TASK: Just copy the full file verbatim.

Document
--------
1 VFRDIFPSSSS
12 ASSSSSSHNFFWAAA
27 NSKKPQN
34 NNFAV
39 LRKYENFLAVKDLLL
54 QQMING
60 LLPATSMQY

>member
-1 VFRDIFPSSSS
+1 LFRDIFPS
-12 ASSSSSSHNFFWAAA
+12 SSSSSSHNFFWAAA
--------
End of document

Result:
1 VFRDIFPSSSS
12 ASSSSSSHNFFWAAA
27 NSKKPQN
34 NNFAV
39 LRKYENFLAVKDLLL
54 QQMING
60 LLPATSMQY

>member
-1 VFRDIFPSSSS
+1 LFRDIFPS
-12 ASSSSSSHNFFWAAA
+12 SSSSSSHNFFWAAA